Religion doesn’t “Poison Everything”. It Poisons Us, and we do the rest.

From a conversation of sorts with Color Storm.

I was answering his post regarding a comment left by someone else that referred to the subtitle of Hitchens’ book. I had told him that I didn’t necessarily agree that religion poisons everything either, but I asked him if he’d read the book or listened to the audio book even. I could already have presumed the answer based on my own experience as a Christian that he wouldn’t really allow himself to do so. “Be careful little eyes…”. But he answered me this..

Just because there is a bottle of poison on the shelf, that does not mean I have to drink it to see if the label is correct. I am well aware of DeGrasse, Nye, Maher, Sagan, Hawkins, etc, they are cut out of the same rags and mildew.

To which gave me the opportunity to clarify my previous answer which I will post here just in case he doesn’t allow it in his comments section.

Not sure physical poison is the same as encountering ideas that are different. For the latter, actually reading and considering them is necessary before dismissing them as “poison”. Otherwise you’re just being dishonest and reinforcing the fear of information you refuse to consider. Self imposed mind and thought control, color storm. Very much like what you would consider Cultic activity if you were looking from the outside at someone else. I could recommend John Loftus’s Outsiders Test for Faith. It’s difficult for us to ‘test’ our own beliefs the way we would those of others. But to be an honest and integrity driven person, it is a necessary activity.
I was once like you, refusing to see or consider anything outside of the Christian bubble. Marking everything outside as “poison” to my Faith, unwilling and unable to evaluate the real truth of the claims of my own Faith, Christianity or it’s foundation, the bible. Although I was not as antagonistic and hostile towards others who questioned or challenged me as you are, i once lived behind the solid walls of “know it all”, secure in the knowledge that we were right and everyone else was wrong and headed for perdition.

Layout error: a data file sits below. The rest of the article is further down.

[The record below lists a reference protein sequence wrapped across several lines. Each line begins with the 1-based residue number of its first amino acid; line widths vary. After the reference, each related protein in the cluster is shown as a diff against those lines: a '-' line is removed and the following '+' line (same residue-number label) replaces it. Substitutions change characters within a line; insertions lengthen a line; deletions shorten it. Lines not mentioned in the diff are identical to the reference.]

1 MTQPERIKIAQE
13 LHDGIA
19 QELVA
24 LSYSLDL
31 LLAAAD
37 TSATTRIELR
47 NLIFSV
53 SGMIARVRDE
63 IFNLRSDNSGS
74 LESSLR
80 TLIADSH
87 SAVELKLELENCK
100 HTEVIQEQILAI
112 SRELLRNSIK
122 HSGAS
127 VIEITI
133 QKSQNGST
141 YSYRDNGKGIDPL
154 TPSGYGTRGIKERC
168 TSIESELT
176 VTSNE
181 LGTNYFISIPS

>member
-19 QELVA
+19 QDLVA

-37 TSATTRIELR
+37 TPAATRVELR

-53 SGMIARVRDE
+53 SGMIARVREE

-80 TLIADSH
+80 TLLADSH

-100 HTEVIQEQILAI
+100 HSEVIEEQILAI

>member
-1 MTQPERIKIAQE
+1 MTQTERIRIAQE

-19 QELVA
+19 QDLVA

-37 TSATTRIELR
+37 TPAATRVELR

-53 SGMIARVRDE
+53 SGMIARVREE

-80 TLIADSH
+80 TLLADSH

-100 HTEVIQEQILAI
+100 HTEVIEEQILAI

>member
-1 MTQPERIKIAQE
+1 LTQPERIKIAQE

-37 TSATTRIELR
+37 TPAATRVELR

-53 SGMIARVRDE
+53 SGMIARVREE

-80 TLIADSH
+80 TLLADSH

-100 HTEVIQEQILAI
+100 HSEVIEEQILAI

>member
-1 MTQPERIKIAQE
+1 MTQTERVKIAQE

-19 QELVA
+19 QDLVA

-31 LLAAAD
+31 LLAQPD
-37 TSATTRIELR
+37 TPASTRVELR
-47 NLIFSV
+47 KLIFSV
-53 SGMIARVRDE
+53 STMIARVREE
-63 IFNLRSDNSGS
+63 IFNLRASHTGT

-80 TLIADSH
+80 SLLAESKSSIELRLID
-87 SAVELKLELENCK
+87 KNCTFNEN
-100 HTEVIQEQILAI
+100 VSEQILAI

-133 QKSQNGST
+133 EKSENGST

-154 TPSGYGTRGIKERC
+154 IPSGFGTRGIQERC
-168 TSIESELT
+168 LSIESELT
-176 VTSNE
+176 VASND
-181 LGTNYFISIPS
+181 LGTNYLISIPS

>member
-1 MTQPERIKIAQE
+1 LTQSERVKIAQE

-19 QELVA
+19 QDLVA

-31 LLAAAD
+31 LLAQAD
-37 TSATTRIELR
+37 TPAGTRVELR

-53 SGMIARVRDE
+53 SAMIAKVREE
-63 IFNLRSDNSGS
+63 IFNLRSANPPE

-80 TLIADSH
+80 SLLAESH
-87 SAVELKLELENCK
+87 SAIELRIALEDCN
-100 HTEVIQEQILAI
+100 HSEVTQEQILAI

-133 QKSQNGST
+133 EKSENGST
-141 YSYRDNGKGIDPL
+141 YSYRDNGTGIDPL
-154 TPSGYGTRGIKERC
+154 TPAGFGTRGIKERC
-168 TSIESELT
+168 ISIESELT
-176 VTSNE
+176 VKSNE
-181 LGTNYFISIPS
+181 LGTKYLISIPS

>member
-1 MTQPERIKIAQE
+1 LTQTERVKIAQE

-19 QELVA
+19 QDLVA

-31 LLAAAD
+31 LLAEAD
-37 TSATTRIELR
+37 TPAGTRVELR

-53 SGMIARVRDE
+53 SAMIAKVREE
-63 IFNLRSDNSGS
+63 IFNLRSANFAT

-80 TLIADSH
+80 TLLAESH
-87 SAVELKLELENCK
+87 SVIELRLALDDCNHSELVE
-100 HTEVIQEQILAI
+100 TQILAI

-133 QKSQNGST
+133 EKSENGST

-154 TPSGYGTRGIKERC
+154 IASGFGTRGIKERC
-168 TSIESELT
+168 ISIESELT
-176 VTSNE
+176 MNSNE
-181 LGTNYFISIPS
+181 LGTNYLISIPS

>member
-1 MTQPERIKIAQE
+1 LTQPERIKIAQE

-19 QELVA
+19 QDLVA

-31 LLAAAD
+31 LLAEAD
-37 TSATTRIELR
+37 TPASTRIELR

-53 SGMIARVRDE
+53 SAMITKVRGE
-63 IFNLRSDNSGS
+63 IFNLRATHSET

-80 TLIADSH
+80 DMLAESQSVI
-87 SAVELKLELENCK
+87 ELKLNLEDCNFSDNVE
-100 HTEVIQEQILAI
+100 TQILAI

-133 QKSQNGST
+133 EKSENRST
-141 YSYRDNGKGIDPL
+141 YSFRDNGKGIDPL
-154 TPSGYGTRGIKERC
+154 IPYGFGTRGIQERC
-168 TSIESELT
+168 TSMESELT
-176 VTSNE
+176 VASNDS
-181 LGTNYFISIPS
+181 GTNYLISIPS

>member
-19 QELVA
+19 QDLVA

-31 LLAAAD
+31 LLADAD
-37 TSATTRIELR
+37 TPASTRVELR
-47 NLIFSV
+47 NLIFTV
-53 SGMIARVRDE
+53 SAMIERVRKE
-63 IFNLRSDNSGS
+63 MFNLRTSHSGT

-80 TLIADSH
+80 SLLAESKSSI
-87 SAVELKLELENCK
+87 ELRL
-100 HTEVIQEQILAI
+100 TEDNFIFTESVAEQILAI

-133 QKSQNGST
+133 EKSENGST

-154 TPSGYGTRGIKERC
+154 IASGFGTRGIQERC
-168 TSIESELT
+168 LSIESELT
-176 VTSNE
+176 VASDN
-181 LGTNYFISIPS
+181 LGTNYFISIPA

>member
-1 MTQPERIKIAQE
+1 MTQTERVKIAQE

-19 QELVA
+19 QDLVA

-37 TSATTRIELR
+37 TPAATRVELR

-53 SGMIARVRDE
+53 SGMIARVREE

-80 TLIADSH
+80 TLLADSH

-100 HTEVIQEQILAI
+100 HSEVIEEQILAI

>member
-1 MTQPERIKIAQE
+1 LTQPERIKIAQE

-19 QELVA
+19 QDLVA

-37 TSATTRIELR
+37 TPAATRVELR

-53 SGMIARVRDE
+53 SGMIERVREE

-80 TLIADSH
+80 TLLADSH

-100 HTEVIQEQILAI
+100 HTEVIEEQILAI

I was wrong, and so are you. I did wake up John, but you’re still dreaming, afraid to open your eyes and face the day. The real poison of religion, in our case chriatianity specifically, is that it encourages us to work against ourselves and turns us into our own jailers and wardens in the POW camp of the mind, prisoners to a war we didn’t start, that we can’t win and will never be totally rid of. Religion doesn’t poison everything, but it does poison us… and to the extent that we let the false parts of our Faiths infect both our realities and that of those around us… We as religious or Faithful people do the rest. Religion doesn’t poison everything. It poisons us and then WE poison everything. I hope I’ve made my point clear. Have a great day. Recovery Awaits, brother john.

Seeing From the outside now, having been away from Church, Christ and Christianity for a few years now, I can recognize the fear and insecurity and even sheer arrogance that drives the kind of “everything OTHER is poison” mentality.

When you think that you have the Truth ™ and that Apostasy leads only to death and a fiery eternal fate, letting go and allowing other ideas or thoughts, or examining long held and cherished beliefs carries what you think are huge eternal consequences, both for yourself and those around you.

It’s a big reason Christian bloggers and amateur internet apologists moderate heavily their comments sections. Self Protection and protection of the Faith of other people who might be “poisoned” by contradictory evidence. It’s a reason that they often become so aggressive and hostile with those who ask questions or present ideas and evidence counter to what they believe to be true.

If you can’t Dazzel them with Evidence, and you can’t even Baffle them with B’.S. then you can at least attack them and run them off your blog comment section so you and your readers no longer have to hear them or consider what they are saying. I’m sure we habe all had those experiences and could name the names of Christian bloggers who have stooped to this last tactic as their only remaining resort.

For John who is still moderating my comments in response to his…

KIA says:

Your comment is awaiting moderation.

I was exactly like you John, just not as aggressive and hostile to people as you are. In was a born again Christian for 34 yrs, bible believing, kjv (TR if you please), young earth creationist, evolution denying and very missions minded. I even served Christ as a missionary in the inner city here for 5yrs, and in two other countries… sans paycheck, ie. On my own dime. I was in avocational ministry for 25yrs. Even started blogging on WordPress as a Christian ministry blog originally “purposeful pruning”. So yes John. I was exactly like you, but less caustic and more friendly and polite.